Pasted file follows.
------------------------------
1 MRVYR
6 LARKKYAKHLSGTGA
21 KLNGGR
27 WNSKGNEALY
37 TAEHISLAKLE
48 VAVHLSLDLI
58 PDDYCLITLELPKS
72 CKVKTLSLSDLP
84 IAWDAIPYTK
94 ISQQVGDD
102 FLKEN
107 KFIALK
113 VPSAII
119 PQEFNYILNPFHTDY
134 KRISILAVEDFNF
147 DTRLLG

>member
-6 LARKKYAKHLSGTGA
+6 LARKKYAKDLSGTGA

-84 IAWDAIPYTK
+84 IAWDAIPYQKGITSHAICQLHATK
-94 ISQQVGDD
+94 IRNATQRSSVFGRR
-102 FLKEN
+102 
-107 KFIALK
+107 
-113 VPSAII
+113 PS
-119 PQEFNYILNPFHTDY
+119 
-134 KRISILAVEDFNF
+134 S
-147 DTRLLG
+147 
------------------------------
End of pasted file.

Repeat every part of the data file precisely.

1 MRVYR
6 LARKKYAKHLSGTGA
21 KLNGGR
27 WNSKGNEALY
37 TAEHISLAKLE
48 VAVHLSLDLI
58 PDDYCLITLELPKS
72 CKVKTLSLSDLP
84 IAWDAIPYTK
94 ISQQVGDD
102 FLKEN
107 KFIALK
113 VPSAII
119 PQEFNYILNPFHTDY
134 KRISILAVEDFNF
147 DTRLLG

>member
-6 LARKKYAKHLSGTGA
+6 LARKKYAKDLSGTGA

-84 IAWDAIPYTK
+84 IAWDAIPYQKGITSHAICQLHATK
-94 ISQQVGDD
+94 IRNATQRSSVFGRR
-102 FLKEN
+102 
-107 KFIALK
+107 
-113 VPSAII
+113 PS
-119 PQEFNYILNPFHTDY
+119 
-134 KRISILAVEDFNF
+134 S
-147 DTRLLG
+147 